What are your chances of acceptance?

Your chance of acceptance
Duke University
Duke University
Your chancing factors
Unweighted GPA: 3.7
SAT: 720 math
| 800 verbal


Low accuracy (4 of 18 factors)

Vanderbilt Interview: What It’s Like + My Experience

The alumni interview is a great way to add to your Vanderbilt application. It’s purely informational, aiding Vanderbilt in learning about you and you in learning about Vanderbilt!


The Commodore Recruitment Program, or CoRPs, connects Vandy applicants to participating alumni. The interview is primarily designed to help students determine their own fit within Vanderbilt, but alumni will also submit an evaluative report to be included in the interviewee’s admissions file.


Due to the widespread yet limited availability of CoRPs volunteers, not every student will be offered an interview. Not to worry, however; being offered an interview is no indication of your application status. Getting one doesn’t mean you’ve “made it past the first round,” and not getting one is merely a sign that there aren’t enough interviewers for your area.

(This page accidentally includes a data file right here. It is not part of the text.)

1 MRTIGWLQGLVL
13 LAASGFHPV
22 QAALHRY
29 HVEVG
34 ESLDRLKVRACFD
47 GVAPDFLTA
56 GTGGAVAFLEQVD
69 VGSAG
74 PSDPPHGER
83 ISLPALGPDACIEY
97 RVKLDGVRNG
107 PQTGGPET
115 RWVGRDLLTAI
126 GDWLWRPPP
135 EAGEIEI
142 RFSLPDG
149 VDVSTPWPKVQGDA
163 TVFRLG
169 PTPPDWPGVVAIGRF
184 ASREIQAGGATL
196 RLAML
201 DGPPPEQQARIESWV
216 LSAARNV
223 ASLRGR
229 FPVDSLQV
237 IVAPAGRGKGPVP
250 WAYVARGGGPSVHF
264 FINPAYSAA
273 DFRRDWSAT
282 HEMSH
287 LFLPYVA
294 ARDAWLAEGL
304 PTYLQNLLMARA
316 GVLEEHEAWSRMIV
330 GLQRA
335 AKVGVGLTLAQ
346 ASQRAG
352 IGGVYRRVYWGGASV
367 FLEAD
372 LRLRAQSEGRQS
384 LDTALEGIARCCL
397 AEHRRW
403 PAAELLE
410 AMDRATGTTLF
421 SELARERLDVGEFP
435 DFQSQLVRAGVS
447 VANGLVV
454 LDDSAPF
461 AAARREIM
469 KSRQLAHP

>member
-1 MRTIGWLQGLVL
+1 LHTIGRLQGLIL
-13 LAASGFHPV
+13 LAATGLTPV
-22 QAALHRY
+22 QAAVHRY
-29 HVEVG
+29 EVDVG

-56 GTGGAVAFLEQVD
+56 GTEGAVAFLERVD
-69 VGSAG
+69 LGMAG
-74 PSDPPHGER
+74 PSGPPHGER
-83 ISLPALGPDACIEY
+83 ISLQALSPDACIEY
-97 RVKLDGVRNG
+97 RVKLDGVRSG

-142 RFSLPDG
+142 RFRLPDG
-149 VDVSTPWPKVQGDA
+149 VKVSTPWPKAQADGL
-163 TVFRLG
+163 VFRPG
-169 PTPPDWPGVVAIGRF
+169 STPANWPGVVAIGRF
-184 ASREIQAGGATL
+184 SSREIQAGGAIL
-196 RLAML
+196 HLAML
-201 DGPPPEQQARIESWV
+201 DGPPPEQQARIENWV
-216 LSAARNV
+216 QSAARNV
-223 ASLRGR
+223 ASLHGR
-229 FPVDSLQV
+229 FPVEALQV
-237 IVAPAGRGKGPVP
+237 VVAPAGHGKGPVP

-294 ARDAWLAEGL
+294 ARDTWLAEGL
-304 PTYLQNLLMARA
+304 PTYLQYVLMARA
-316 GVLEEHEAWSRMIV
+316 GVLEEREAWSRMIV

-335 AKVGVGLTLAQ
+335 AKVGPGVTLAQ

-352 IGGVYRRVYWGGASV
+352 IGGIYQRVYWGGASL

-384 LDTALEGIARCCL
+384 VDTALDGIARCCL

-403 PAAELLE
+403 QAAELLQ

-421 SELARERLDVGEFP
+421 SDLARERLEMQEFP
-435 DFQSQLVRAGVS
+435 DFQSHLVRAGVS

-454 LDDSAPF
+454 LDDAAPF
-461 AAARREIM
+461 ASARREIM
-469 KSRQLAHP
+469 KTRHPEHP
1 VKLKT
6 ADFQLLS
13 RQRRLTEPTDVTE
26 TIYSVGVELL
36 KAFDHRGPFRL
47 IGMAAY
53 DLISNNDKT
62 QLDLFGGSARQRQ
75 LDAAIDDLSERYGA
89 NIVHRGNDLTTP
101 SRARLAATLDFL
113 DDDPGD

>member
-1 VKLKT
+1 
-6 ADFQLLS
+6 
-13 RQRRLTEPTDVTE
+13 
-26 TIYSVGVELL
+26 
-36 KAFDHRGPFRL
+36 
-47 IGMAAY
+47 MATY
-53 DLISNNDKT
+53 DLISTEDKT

The interview is entirely optional, and not participating—either because you don’t want to or because you can’t—will not negatively impact your application at all, according to the Vanderbilt admissions website. The interview is typically a sign of demonstrated interest, which Vandy doesn’t track. Still, this interview is likely to only help you, so we really recommend taking it if offered!


Vanderbilt’s was my first interview, and it gave me plenty of insight which I would now love to share. In this post, I’ll go over my experience as a Vanderbilt admit and offer my tips for a smooth interview.


How is Covid-19 Impacting Vanderbilt Interviews?


The interview program for Vandy’s 2020-2021 admissions cycle is a bit different from prior years’. Due to delays created by necessary programmatic changes, interviews will only be available to ED II and Regular Decision applicants but not ED I applicants. Additionally, they will all be online, so you may enjoy our tips for the virtual interview. My pre-COVID interview was conducted virtually as well, so read on for Vandy-specific insight!


Setting Up Your Vanderbilt Interview


The interview is opt-in, and you must request it through the MyAppVU portal, which will open for you a bit after your application is received. Vanderbilt Admissions maintains that an alumnus should reach out within a week or 5 business days after you’ve submitted your application